Here’s a map that should update with new quake information — which means, Oklahomans hope, that the indicators of quakes will go away over the next few days.

USGS map of Oklahoma City/Tulsa area where earthquakes occurred in the week leading up to November 6, 2011

USGS map of Oklahoma City/Tulsa area where earthquakes occurred in the week leading up to November 6, 2011

 


Okalahoma earthquakes: No swarm

March 6, 2010

Three earthquakes in a week do not make a swarm.  Interesting that the last post on an earthquake in Oklahoma drew earthquake conspiratorialists and “skeptics.”  Too many people distrust all science and sources of information these days.

Here’s the dirt on Oklahoma’s shaking in the last week, from the U.S. Geological Service site:

Earthquake List for Map Centered at 36°N, 97°W

Update time = Sat Mar 6 18:00:02 UTC 2010

Here are the earthquakes in the Map Centered at 36°N, 97°W area, most recent at the top.
(Some early events may be obscured by later ones.)
Click on the underlined portion of an earthquake record in the list below for more information.

MAG UTC DATE-TIME
y/m/d h:m:s
LAT
deg
LON
deg
DEPTH
km
LOCATION
MAP 3.1 2010/03/05 20:35:13 35.608 -96.783 5.0 3 km ( 2 mi) E of Sparks, OK
MAP 2.5 2010/03/03 04:35:17 35.549 -97.282 5.0 2 km ( 1 mi) SSE of Jones, OK
MAP 4.1 2010/02/27 22:22:27 35.557 -96.747 3.3 9 km ( 5 mi) SE of Sparks, OK

This isn’t unusual at all, of course. I think many people just don’t understand that earthquakes happen all the time, but they usually get crowded out of the newspaper because no one really cares.

For contrast, take a look at this animated map of a strip a little wider than Utah, covering from north of the Yellowstone Caldera to Arizona.  Run the animation.  Generally on any day there will have been at least two dozen earthquakes in the previous week, several magnitude 3, occasionally a magnitude 4 thrown in.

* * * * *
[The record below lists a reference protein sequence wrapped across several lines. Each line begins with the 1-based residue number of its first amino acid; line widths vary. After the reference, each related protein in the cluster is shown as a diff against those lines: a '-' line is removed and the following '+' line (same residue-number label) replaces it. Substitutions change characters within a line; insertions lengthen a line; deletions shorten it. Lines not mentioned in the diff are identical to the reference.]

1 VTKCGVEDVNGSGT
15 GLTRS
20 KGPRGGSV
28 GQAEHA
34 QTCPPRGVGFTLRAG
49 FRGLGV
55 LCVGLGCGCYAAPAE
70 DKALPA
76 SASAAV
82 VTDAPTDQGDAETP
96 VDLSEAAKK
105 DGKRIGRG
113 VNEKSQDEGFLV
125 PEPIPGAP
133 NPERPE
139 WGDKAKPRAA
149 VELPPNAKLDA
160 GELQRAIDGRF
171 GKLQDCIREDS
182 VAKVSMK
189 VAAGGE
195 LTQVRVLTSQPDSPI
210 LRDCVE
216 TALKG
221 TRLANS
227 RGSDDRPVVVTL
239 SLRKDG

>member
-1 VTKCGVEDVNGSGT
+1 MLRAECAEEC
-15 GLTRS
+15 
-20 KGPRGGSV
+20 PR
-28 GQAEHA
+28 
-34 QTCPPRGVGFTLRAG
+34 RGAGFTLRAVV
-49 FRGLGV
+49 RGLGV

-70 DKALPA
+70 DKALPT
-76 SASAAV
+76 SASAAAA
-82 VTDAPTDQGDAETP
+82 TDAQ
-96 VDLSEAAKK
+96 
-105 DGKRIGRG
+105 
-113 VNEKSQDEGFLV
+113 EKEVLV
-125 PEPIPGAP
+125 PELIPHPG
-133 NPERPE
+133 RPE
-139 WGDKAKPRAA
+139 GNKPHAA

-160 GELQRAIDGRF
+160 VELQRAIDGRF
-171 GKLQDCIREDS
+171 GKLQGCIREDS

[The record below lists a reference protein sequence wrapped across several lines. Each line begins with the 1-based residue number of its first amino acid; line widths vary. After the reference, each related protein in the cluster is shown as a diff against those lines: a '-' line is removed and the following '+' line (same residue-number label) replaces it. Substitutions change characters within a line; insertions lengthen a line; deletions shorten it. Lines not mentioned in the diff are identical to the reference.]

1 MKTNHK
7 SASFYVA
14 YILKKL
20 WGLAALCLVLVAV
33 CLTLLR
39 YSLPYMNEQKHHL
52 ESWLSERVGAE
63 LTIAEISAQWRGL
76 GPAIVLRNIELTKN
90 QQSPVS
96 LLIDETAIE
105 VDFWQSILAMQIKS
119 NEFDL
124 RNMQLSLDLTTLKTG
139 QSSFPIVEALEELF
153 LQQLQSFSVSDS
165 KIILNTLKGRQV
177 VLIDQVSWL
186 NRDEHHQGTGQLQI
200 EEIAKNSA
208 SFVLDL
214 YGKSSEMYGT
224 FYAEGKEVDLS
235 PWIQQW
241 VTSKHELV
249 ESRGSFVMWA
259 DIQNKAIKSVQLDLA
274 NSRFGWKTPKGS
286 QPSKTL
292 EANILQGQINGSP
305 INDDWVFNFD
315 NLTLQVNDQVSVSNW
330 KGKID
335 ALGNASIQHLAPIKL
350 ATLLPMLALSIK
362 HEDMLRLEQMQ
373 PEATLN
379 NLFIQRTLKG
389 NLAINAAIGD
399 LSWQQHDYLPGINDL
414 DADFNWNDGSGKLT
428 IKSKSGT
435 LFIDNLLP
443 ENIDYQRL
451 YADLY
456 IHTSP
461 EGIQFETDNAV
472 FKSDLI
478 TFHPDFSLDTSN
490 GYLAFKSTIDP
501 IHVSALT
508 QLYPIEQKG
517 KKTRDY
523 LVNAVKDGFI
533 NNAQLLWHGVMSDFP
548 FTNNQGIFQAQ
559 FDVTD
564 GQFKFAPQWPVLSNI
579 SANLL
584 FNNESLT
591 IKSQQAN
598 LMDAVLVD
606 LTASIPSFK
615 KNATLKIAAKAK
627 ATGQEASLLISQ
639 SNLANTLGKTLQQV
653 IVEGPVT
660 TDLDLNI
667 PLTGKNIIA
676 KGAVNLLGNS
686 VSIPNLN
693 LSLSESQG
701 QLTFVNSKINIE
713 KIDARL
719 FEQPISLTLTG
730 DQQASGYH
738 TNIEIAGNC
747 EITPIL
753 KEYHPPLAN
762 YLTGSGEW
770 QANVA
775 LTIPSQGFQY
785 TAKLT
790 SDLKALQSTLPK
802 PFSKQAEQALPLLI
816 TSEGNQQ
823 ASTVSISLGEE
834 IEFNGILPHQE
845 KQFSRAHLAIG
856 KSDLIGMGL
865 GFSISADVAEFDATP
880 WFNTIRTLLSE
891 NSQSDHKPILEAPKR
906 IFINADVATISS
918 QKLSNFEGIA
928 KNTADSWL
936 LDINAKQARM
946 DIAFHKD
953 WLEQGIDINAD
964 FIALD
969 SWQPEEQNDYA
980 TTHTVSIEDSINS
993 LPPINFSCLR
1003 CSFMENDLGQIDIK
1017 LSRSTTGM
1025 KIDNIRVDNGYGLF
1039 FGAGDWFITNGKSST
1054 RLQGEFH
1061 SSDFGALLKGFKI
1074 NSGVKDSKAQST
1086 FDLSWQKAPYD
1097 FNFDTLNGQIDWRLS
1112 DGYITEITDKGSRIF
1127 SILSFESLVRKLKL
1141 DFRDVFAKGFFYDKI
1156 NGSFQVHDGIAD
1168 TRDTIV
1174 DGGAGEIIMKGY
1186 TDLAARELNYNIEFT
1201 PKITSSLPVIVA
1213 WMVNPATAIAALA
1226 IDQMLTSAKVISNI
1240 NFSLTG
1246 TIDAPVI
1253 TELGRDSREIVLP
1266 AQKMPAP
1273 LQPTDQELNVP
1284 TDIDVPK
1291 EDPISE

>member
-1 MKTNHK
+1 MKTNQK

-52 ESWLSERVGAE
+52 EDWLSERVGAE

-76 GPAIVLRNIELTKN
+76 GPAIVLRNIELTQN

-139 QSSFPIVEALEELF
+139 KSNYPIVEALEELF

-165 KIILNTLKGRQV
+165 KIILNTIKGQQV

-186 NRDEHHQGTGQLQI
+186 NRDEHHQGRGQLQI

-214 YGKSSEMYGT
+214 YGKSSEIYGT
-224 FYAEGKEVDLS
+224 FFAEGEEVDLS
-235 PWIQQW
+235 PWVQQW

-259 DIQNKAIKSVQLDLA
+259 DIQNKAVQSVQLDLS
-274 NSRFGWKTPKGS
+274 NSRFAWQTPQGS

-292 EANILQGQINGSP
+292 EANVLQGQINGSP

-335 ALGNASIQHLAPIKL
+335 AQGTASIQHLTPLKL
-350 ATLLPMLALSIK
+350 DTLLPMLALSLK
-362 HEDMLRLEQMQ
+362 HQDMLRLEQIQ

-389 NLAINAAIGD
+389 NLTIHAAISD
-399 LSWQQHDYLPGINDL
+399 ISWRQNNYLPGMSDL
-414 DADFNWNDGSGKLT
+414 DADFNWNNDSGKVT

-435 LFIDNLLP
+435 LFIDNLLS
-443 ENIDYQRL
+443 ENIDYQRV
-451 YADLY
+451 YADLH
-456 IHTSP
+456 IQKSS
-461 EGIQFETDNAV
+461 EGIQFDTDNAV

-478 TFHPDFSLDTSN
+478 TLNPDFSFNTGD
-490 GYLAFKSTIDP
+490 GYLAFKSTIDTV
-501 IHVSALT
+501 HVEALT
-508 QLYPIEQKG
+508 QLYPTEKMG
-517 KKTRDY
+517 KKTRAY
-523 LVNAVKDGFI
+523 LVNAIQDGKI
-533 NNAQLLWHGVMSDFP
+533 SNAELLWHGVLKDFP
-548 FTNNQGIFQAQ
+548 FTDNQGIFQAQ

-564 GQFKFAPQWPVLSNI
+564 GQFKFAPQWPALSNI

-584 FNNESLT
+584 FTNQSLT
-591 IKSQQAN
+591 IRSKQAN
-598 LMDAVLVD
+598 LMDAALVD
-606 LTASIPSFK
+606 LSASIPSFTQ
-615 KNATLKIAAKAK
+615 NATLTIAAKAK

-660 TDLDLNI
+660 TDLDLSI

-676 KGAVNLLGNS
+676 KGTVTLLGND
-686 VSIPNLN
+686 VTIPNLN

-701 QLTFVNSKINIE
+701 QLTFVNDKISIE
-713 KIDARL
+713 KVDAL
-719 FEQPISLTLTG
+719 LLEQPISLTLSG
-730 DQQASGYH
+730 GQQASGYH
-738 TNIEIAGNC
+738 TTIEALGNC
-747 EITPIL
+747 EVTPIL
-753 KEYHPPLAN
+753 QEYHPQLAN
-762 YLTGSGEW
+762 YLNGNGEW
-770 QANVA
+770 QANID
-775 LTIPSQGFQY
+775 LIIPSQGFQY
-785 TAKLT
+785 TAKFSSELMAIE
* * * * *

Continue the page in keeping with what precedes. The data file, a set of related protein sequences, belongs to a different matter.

Almost none of those quakes make any news.

Maybe it’s the Earth, laughing.  We can hope.

Laugh, and the world laughs with you;
Weep, and you weep alone.
For the sad old earth must borrow it’s mirth,
But has trouble enough of its own.
Sing, and the hills will answer;
Sigh, it is lost on the air.
The echoes bound to a joyful sound,
But shrink from voicing care.

(Excerpted from “Solitude,” 1917, by Ella Wheeler Wilcox (1850-1919))


Oklahoma earthquake

March 1, 2010

While attention was on Hawaii, wondering about the tsunami’s effects there, Oklahoma got hit with an earthquake of magnitude 4.1, a big one for such a flat, geologically inactive state (link goes to USGS site).

Epicenter of Oklahoma earthquake, February 27, 2010

Epicenter of Oklahoma earthquake, February 27, 2010

Most likely there is no connection between the Oklahoma quake and any other shaking on Earth in the past week or so.


Will Rogers and Wiley Post crash in Alaska, 1935

August 15, 2008

Will Rogers, images from Will Rogers Museums, Oklahoma

Will Rogers, images from Will Rogers Museums, Oklahoma

After Mark Twain died, America found another great humorist, raconteur, story-teller, who tickled the nation’s funny-bone and pricked the collective social conscience at the same time. Will Rogers is most famous today for his sentiment that he never met a man he didn’t like. In 1935, he was at the height of his popularity, still performing as a lariat-twirling, Vaudeville comedian who communed with presidents, and kept his common sense. He wrote a daily newspaper column that was carried in 500 newspapers across America.  Rogers was so popular that Texas and Oklahoma have dueled over who gets the bragging rights in claiming him as a native son.

Will Rogers ready to perform.  Photo taken prior to 1900 - Wikimedia

Will Rogers ready to perform. Photo taken prior to 1900 - Wikimedia